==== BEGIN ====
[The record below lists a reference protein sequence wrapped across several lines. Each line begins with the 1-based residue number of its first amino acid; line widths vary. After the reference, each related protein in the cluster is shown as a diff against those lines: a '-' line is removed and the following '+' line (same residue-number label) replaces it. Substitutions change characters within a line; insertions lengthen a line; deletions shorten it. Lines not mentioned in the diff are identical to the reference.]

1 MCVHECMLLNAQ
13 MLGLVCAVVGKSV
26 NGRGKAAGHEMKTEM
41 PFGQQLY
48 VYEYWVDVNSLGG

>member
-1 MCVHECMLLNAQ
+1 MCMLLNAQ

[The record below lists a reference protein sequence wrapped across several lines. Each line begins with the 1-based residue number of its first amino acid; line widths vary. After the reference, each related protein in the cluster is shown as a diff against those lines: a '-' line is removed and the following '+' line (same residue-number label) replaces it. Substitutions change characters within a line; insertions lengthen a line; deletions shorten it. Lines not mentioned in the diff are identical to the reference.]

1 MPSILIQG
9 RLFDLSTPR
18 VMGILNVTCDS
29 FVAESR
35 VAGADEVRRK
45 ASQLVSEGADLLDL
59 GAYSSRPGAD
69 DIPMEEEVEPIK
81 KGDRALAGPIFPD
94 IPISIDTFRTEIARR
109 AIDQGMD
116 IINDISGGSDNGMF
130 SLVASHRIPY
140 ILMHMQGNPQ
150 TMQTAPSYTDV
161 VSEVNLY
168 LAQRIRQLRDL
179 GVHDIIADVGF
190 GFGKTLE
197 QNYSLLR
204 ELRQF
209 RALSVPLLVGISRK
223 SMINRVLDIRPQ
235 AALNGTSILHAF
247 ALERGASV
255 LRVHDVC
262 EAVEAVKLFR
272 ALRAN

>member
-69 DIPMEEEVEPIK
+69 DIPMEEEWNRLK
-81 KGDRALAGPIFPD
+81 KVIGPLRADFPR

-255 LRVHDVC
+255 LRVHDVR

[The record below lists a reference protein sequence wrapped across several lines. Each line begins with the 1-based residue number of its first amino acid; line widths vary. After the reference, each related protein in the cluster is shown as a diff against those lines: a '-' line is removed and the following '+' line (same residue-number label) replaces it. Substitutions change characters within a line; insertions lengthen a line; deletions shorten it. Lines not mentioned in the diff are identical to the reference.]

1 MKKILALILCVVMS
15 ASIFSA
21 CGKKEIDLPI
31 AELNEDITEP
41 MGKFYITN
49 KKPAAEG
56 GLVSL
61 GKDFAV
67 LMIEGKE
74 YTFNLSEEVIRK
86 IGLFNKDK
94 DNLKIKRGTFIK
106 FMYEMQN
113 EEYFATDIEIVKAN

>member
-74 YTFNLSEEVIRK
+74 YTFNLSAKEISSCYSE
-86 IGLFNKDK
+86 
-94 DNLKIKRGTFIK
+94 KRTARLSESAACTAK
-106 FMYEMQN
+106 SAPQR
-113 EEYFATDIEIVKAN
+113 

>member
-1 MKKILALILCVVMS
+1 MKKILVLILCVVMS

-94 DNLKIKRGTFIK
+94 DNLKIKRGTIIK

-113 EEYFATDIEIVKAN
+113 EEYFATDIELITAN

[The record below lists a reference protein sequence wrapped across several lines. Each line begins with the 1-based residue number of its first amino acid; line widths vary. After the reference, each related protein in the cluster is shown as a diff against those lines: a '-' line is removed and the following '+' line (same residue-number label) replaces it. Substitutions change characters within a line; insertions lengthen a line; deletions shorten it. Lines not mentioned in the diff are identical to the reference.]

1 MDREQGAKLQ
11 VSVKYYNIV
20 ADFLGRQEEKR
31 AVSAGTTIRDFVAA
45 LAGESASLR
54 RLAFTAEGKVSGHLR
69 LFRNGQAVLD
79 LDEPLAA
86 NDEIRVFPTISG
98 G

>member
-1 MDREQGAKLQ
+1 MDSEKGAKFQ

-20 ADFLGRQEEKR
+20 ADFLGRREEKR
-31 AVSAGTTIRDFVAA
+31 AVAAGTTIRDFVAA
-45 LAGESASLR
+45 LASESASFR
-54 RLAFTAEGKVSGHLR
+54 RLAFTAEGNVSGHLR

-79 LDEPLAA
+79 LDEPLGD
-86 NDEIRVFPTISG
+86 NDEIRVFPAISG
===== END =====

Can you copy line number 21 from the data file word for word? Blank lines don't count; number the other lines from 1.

109 AIDQGMD